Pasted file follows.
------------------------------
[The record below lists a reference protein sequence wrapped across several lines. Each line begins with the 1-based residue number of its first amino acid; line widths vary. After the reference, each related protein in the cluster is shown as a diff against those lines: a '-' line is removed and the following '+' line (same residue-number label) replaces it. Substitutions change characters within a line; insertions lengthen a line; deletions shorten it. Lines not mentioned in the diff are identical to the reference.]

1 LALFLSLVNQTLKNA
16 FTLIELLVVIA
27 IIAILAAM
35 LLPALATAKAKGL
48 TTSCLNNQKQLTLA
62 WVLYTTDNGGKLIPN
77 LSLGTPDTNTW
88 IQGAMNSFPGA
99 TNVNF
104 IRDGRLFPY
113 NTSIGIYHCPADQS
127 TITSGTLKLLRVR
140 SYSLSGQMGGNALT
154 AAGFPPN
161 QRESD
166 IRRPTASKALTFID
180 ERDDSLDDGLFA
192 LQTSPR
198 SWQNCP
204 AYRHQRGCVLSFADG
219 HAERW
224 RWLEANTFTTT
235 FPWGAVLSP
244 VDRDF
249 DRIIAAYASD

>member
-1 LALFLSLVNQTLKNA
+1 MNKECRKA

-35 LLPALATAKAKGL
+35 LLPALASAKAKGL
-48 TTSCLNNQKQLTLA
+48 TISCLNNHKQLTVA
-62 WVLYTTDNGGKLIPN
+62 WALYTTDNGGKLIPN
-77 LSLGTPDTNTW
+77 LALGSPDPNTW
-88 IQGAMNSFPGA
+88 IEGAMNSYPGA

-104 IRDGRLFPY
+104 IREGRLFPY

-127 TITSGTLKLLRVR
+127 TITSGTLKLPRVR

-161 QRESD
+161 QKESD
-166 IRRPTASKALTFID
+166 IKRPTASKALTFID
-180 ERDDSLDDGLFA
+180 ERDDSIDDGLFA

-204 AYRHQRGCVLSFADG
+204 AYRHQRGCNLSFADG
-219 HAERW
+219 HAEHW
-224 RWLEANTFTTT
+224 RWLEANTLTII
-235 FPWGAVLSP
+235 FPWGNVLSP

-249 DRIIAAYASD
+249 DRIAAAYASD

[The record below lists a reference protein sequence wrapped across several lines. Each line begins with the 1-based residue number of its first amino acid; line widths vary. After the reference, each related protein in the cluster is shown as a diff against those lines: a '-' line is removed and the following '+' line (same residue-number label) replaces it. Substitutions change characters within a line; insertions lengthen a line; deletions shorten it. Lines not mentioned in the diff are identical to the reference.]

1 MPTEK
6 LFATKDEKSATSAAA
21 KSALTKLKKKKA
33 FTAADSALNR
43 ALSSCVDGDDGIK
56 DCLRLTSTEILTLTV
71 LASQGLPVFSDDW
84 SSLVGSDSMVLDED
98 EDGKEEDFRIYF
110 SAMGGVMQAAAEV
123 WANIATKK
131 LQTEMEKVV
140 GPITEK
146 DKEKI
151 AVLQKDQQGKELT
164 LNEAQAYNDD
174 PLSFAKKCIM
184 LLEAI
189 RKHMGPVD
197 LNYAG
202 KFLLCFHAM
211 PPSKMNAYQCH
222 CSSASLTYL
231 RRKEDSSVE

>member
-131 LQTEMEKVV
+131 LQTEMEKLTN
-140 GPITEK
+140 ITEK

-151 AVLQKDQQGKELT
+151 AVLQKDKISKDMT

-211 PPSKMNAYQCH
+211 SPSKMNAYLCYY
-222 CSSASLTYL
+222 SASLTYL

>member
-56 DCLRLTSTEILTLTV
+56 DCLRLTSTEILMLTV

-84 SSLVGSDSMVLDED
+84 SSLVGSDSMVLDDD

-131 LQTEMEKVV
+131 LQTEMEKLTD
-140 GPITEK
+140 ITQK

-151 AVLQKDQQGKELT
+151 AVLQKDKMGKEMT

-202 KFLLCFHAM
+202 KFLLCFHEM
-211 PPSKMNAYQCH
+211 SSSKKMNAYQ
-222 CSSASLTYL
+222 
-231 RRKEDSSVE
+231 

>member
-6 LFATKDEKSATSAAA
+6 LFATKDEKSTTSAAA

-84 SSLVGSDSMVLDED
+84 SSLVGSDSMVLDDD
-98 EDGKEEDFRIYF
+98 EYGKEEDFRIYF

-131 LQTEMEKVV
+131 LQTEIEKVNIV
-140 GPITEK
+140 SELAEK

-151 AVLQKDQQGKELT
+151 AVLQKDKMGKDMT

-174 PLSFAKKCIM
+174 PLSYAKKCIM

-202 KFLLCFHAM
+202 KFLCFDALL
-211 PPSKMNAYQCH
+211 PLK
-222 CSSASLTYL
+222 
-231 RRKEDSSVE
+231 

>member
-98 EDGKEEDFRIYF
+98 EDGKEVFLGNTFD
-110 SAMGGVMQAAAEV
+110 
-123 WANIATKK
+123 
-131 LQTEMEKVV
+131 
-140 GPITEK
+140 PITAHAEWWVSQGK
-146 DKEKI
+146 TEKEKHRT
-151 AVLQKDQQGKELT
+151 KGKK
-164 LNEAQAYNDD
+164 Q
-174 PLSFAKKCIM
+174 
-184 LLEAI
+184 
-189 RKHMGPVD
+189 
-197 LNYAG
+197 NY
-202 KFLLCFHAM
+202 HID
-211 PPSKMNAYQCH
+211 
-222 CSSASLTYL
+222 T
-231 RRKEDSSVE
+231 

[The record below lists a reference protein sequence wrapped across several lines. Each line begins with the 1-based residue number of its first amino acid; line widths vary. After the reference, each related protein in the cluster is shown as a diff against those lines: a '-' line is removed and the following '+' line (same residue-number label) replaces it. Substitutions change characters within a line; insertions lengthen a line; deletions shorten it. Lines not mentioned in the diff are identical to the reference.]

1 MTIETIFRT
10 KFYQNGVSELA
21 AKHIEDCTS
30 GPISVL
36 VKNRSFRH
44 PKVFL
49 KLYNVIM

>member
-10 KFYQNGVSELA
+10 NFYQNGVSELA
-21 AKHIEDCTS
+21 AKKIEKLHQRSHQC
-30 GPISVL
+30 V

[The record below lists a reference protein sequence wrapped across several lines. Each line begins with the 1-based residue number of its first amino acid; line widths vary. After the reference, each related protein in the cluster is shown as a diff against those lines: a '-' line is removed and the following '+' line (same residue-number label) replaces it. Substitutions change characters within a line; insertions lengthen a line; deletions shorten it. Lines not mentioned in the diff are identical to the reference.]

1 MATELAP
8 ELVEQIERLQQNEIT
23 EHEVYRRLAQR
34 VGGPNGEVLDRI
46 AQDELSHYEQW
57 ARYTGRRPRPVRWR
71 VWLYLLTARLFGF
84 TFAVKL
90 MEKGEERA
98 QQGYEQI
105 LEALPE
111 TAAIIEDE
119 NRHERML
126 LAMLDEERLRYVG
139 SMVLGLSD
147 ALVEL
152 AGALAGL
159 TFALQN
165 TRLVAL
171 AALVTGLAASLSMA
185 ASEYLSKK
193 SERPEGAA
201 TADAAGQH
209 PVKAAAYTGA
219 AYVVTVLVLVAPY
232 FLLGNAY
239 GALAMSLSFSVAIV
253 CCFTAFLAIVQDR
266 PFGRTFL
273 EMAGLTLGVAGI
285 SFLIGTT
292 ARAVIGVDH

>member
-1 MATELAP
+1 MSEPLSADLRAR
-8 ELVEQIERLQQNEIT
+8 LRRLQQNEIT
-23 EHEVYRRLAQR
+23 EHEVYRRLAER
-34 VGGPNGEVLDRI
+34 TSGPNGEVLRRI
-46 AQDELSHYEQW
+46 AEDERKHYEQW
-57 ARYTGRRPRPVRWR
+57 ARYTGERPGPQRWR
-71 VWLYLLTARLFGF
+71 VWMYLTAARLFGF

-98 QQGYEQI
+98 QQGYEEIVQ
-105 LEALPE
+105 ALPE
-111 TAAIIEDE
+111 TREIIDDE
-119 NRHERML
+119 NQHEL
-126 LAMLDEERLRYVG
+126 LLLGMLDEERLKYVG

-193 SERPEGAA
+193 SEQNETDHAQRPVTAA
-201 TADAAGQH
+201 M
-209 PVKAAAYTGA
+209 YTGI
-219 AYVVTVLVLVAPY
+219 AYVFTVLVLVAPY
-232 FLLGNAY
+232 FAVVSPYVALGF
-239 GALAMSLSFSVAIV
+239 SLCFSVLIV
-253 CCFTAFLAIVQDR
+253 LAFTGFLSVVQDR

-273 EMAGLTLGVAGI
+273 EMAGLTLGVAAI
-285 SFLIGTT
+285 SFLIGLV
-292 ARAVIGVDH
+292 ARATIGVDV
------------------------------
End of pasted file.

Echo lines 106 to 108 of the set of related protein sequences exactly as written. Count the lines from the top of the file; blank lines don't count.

+151 AVLQKDKMGKEMT

-202 KFLLCFHAM
+202 KFLLCFHEM